On March 2, 1978, Czech cosmonaut Vladimír Remek became the first and only Czech to fly to space, and the first non-Soviet and non-American astronaut to make the trip to outer space.
Born in the Czech city of České Budějovice in 1948, Remek studied mathematics and physics in Čáslav. He started getting an itching for the stars from a young age, a passion fuelled by the launch of Sputnik 1 in 1957 and Yuri Gagarin’s historic spaceflight four years later.
He went on to an aviation school in Košice, modern-day Slovakia, graduated in 1970 and joined the Czechoslovak Air Force with the grade of lieutenant.
From 1972 to 1976, he pursued his training at the Gagarin Air Force Academy, one of Russia’s top military aviation centers near Moscow.
Now a captain, he returned to Russia to take part in the Interkosmos program, a Soviet-led space program designed to involve Soviet satellites and allies in space missions and symbolize the unity of the communist world in the space race.
Founded in 1967 and initially focused on unmanned research satellite missions, Interkosmos would launch its first crewed mission in 1978 with Vladimír Remek and Soviet cosmonaut Aleksey Gubarev on board. Later on, the program would also be responsible for sending the first black and Latin American person in space (Arnaldo Tamayo Méndez of Cuba in 1980) and the first southeast Asian (Phạm Tuân of Vietnam also in 1980).
After a three-day delay, Soyuz 28 took off from Kazakhstan on March 2, 1978, coinciding with the 30th anniversary of the 1948 Prague coup. The two-man crew docked by the orbiting Salyut 6 space station and was greeted by its occupants Georgi Grechko and Yuri Romanenko, sent there the previous December aboard Soyuz 26. After spending nearly eight days conducting research and experiments in space, Remek and Gubarev returned to earth on March 10.
The first person from a country other than the USSR and the United States to go to space, Vladimír Remek was celebrated as a hero upon his return to Czechoslovakia.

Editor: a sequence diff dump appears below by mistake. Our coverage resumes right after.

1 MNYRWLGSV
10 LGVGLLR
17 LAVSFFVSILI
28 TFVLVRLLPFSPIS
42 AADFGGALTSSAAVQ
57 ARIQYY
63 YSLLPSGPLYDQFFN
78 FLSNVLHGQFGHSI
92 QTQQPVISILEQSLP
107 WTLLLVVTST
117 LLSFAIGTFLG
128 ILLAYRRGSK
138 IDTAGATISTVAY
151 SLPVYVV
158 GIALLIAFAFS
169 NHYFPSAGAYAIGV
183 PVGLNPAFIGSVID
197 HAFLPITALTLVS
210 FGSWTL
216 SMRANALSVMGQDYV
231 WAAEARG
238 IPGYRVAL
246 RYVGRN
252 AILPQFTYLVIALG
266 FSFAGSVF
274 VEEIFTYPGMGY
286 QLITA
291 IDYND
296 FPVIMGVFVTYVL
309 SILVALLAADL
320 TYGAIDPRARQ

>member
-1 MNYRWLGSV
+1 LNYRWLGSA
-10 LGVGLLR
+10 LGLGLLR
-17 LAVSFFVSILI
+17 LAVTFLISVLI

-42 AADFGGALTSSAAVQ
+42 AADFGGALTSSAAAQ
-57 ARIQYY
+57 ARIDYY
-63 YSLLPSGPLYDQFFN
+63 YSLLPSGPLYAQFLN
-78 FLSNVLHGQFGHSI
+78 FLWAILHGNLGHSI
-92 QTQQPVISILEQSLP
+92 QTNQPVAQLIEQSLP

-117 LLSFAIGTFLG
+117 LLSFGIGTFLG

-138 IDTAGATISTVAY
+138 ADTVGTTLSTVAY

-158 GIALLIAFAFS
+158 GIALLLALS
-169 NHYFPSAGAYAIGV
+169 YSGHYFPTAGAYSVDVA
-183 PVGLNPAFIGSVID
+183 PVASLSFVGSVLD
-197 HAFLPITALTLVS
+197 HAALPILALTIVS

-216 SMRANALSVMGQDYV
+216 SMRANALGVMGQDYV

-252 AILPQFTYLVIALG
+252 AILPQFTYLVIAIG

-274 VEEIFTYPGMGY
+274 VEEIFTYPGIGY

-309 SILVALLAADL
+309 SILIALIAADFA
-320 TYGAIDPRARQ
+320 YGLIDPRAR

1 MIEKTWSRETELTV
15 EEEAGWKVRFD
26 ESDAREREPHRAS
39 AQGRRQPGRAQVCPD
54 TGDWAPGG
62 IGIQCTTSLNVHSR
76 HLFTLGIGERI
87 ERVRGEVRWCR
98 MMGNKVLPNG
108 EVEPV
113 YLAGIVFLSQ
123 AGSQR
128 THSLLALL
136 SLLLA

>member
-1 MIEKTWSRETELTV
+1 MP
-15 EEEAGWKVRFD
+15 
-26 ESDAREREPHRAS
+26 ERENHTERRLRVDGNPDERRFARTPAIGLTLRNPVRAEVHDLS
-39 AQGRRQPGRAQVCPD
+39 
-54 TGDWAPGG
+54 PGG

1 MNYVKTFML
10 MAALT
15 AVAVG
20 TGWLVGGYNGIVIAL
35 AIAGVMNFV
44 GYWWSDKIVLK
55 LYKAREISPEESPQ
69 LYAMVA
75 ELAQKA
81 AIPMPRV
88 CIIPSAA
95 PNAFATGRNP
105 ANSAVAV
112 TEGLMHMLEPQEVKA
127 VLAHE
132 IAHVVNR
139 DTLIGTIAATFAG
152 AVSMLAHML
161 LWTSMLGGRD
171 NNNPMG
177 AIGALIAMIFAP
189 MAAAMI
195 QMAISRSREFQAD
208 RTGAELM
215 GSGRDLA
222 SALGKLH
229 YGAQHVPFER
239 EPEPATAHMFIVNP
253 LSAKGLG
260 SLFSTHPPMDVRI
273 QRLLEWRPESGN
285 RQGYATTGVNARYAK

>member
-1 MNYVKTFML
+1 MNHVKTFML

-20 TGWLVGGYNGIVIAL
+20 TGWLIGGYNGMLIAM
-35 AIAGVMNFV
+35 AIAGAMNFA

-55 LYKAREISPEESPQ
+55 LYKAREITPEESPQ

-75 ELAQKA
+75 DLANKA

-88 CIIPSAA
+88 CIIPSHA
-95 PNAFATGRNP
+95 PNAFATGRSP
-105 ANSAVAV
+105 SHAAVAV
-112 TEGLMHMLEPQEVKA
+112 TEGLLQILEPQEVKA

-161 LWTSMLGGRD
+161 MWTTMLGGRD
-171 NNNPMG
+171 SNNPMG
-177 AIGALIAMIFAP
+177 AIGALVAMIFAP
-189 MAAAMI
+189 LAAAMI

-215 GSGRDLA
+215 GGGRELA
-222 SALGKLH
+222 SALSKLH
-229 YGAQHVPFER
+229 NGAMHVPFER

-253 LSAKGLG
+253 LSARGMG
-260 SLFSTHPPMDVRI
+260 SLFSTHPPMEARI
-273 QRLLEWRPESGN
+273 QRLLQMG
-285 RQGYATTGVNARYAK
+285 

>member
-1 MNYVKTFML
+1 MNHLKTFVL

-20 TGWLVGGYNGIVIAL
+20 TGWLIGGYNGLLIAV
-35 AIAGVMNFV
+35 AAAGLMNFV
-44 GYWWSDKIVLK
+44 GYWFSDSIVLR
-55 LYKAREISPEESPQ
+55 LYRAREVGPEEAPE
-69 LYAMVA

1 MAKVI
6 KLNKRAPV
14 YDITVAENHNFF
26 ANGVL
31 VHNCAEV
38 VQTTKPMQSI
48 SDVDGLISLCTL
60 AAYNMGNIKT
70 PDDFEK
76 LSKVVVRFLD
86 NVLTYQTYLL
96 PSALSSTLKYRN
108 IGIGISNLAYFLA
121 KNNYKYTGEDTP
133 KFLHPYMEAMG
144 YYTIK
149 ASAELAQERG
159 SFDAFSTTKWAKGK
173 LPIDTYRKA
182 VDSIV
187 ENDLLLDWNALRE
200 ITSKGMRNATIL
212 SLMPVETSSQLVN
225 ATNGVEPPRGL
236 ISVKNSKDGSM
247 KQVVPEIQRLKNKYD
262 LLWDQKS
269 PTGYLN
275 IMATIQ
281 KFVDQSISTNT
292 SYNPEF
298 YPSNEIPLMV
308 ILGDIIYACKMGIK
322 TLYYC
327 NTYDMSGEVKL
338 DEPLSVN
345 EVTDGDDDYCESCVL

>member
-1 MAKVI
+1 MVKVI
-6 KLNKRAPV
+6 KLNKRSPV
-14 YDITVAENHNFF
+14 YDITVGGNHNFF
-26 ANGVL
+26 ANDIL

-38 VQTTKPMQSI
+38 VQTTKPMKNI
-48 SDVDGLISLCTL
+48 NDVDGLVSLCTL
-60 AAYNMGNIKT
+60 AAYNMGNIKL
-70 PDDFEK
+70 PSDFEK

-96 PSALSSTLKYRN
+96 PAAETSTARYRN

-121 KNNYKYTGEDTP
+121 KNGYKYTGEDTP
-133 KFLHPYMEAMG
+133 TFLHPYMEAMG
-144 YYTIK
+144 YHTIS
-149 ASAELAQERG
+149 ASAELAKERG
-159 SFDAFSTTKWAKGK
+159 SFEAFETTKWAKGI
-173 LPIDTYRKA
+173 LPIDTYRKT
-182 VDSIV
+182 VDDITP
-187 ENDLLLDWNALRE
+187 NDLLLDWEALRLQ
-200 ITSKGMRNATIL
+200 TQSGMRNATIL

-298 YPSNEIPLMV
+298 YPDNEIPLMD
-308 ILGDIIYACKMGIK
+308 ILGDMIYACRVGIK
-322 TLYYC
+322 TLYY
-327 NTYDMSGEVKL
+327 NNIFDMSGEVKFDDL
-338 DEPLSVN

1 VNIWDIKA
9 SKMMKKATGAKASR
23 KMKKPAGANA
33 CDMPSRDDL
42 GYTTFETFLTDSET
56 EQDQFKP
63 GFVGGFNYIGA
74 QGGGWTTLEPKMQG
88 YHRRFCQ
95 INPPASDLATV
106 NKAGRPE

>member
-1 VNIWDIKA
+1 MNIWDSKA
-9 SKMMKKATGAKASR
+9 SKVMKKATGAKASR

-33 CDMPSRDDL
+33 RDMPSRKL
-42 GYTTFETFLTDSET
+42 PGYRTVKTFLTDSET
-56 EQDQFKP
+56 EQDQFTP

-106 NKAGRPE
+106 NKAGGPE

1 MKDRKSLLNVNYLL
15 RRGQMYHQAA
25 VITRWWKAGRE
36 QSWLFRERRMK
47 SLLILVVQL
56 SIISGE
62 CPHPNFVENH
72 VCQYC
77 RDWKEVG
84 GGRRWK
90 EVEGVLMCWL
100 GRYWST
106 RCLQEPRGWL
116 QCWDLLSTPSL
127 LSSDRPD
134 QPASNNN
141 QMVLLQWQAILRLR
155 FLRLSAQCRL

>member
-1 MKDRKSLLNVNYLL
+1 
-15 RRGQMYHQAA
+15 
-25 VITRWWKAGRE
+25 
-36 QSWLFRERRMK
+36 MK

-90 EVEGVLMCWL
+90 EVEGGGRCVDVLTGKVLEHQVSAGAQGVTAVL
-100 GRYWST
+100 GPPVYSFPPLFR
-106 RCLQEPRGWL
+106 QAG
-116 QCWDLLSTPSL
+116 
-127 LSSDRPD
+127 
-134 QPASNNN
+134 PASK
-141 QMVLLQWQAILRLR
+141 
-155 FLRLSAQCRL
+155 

“Before me there was the same number of Soviet and US cosmonauts, 43. So I became the 87th earthling to see our planet from outer space,” he later said. “I was doing something for my country. It was, to use sporting terminology, a place on the podium, third spot. I was proud of the opportunity and that I’d fulfilled a boyhood dream. I saw in many ways that it had boosted the visibility of Czechoslovakia around the world.”
Gustáv Husák, secretary general of the Czechoslovak Communist Party, hosted a reception in his honour at the Prague Castle, and Remek was awarded the medal Hero of the Soviet Union – the highest distinction in the USSR – one week after his return.
Czech astronomer Antonín Mrkos discovered an asteroid in September 1978 and named it 2552 Remek after the Czech cosmonaut.
Following his return from space in 1978, Remek held several positions in the Czechoslovak People’s Army. After the Velvet Revolution of 1989, he was named Director of the Museum for Aviation and Astronautics in Prague. He retired from the air force in 1995.
He became a member of the European Parliament for the Communist Party of Bohemia and Moravia from 2004 to 2013, before being appointed by President Miloš Zeman as the Czech Republic’s ambassador to Russia, a position he held from 2014 to 2018.
Find out more about Central European history in our On this Day series.